D’Brot said the delay would also ensure that all other supporting aspects of the Literacy Act are properly being followed through as well.

“I do think that this is a question of not just the claim of a student being ready, but also is the support in place for when a kid is retained, and what do you do about it,” D’Brot said.

Rep. Terri Collins, R-Decatur, who originally sponsored the Literacy Act legislation and chairs the House Education Policy Committee, told ADN that she has not decided yet on delaying the holdback provision of the bill.

“I think we’re at a starting point to look at all the data,” Collins said Wednesday.

Collins said she would have a better idea of whether or not to change the act after today’s meeting with the Literacy Act Task Force, the Alabama Reading Initiative, the Dyslexia Advisory Committee and the Committee for Grade Level Reading.

Mark Dixon, who leads the A+ Education Partnership agreed.

“A full review of the data is underway by a diverse group of stakeholders. Right now, the focus needs to remain on ensuring every student can read and maintaining the momentum created by the Literacy Act toward that goal,” Dixon said. “Any discussion about a delay, should be coupled with more funding and supports to get students and teachers the help they need.

But some lawmakers are planning to delay the Literacy Act retention provisions via legislation. Sen. Rodger Smitherman, D-Birmingham, has already filed a a delay bill and plans to push the issue in the 2022 session that starts in January.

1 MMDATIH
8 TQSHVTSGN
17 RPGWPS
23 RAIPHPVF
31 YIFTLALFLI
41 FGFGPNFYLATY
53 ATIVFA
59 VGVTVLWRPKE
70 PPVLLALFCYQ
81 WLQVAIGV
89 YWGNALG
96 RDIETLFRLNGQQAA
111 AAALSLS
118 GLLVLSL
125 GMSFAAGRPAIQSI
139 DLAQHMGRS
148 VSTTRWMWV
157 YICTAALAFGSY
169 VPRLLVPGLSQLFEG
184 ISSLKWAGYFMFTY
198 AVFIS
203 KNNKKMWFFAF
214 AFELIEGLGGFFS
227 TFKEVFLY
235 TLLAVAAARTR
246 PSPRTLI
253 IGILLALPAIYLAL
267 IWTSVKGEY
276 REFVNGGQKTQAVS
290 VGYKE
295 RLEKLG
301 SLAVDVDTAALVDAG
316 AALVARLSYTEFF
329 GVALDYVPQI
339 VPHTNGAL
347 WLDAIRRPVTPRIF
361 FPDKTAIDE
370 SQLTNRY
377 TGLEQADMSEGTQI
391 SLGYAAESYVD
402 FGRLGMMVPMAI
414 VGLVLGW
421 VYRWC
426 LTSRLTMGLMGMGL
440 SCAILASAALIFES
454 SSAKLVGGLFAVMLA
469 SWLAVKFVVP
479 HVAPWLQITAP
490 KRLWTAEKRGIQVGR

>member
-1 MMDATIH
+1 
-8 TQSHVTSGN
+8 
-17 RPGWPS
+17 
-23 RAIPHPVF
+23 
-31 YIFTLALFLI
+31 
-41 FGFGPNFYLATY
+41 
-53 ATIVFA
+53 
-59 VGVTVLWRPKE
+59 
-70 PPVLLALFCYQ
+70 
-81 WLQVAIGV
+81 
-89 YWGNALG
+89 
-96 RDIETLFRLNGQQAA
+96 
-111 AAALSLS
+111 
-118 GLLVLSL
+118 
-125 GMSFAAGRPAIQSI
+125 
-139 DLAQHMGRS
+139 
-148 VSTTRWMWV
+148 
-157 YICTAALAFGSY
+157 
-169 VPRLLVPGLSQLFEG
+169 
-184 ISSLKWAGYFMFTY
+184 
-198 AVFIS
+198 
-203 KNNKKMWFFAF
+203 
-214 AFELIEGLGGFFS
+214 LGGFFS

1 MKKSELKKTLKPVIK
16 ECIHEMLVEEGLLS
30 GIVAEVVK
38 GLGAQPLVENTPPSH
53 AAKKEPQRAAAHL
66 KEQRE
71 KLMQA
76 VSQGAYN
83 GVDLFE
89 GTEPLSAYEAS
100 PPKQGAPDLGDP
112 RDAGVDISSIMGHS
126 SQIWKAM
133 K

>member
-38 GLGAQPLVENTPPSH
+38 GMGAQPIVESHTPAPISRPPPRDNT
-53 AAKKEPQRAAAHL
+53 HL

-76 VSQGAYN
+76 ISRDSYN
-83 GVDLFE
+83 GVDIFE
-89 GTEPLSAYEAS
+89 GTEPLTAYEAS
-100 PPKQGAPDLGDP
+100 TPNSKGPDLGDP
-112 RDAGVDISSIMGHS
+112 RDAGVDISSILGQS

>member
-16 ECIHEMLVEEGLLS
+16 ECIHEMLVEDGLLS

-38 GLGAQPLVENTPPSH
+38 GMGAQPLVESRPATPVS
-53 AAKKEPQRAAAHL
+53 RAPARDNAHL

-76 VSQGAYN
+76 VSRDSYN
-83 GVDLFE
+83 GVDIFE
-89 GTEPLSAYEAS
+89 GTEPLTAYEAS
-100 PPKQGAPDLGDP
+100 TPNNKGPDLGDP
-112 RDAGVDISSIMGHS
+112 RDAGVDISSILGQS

As it passed both the Senate and House in the spring, but was vetoed by Gov. Kay Ivey, Smitherman’s bill would have delayed the holdback requirement until the 2024-2025 school year.

Smitherman said education is still being affected by COVID and students shouldn’t be held back based on circumstances beyond their control.

“But we’re years away from that right now, just based on the pandemic we’re still in,” Smitherman said.

“…We’ve still got children who can’t get on the Internet,” he said. “We’ve got to provide instruction and give students a chance to learn.”

The Alabama Association of School Boards last session supported a delay in the retention component of the act for at least one year. Now that they’ve seen the recent data, the association maintains that is still the best course of action.

“We strongly support delaying retention one year at a time, based on what the data shows,” Dana Vandiver, the association’s public relations director, said Wednesday.

Even if the recommended cut score is approved and the holdback provision isn’t delayed, that doesn’t necessarily mean there will be 12,000 third-graders being held back next school year.

There are a number of other steps to help non-proficient third-graders gain ground this year and move on to fourth grade, including summer school programs that had increased funding and enrollments this year. There are also multiple “good cause exemptions” for English language learning students or students with a disability.

“That (12,000) snap shot is from the spring, after a tough COVID year,” Orr said. “I think it’s a little premature to hit the panic button.”

Mackey said he personally is leaning more toward delaying the holdback provision for one year but said that doesn’t mean other pieces of the act, like the summer learning reading camps, would be delayed as well.

“The commitment from the department is we push full steam ahead, no matter what happens with the cut score or the retention part,” Mackey said.